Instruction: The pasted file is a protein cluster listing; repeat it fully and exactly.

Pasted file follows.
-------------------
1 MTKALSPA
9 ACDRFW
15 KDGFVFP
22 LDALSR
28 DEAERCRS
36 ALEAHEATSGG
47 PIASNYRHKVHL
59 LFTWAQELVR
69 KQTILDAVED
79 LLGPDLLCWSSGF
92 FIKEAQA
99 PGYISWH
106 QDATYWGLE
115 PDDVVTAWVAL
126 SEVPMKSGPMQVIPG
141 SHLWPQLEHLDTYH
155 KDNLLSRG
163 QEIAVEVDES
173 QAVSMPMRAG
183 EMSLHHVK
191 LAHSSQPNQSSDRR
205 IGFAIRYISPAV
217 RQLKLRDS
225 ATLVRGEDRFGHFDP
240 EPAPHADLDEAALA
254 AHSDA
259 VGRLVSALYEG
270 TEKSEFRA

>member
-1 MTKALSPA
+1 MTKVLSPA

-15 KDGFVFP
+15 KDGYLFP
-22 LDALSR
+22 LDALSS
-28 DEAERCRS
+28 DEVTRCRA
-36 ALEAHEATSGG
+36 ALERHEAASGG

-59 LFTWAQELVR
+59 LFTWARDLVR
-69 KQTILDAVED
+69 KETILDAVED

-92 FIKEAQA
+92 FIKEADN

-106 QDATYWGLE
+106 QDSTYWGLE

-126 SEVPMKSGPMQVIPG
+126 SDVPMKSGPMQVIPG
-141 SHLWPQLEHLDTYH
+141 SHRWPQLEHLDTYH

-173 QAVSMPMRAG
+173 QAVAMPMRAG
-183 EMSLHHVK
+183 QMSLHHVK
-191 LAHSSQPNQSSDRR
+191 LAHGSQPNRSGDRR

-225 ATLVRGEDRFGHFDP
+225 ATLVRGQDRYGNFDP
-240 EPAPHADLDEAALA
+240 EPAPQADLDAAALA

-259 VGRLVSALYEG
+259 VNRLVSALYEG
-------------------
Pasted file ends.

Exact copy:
1 MTKALSPA
9 ACDRFW
15 KDGFVFP
22 LDALSR
28 DEAERCRS
36 ALEAHEATSGG
47 PIASNYRHKVHL
59 LFTWAQELVR
69 KQTILDAVED
79 LLGPDLLCWSSGF
92 FIKEAQA
99 PGYISWH
106 QDATYWGLE
115 PDDVVTAWVAL
126 SEVPMKSGPMQVIPG
141 SHLWPQLEHLDTYH
155 KDNLLSRG
163 QEIAVEVDES
173 QAVSMPMRAG
183 EMSLHHVK
191 LAHSSQPNQSSDRR
205 IGFAIRYISPAV
217 RQLKLRDS
225 ATLVRGEDRFGHFDP
240 EPAPHADLDEAALA
254 AHSDA
259 VGRLVSALYEG
270 TEKSEFRA

>member
-1 MTKALSPA
+1 MTKVLSPA

-15 KDGFVFP
+15 KDGYLFP
-22 LDALSR
+22 LDALSS
-28 DEAERCRS
+28 DEVTRCRA
-36 ALEAHEATSGG
+36 ALERHEAASGG

-59 LFTWAQELVR
+59 LFTWARDLVR
-69 KQTILDAVED
+69 KETILDAVED

-92 FIKEAQA
+92 FIKEADN

-106 QDATYWGLE
+106 QDSTYWGLE

-126 SEVPMKSGPMQVIPG
+126 SDVPMKSGPMQVIPG
-141 SHLWPQLEHLDTYH
+141 SHRWPQLEHLDTYH

-173 QAVSMPMRAG
+173 QAVAMPMRAG
-183 EMSLHHVK
+183 QMSLHHVK
-191 LAHSSQPNQSSDRR
+191 LAHGSQPNRSGDRR

-225 ATLVRGEDRFGHFDP
+225 ATLVRGQDRYGNFDP
-240 EPAPHADLDEAALA
+240 EPAPQADLDAAALA

-259 VGRLVSALYEG
+259 VNRLVSALYEG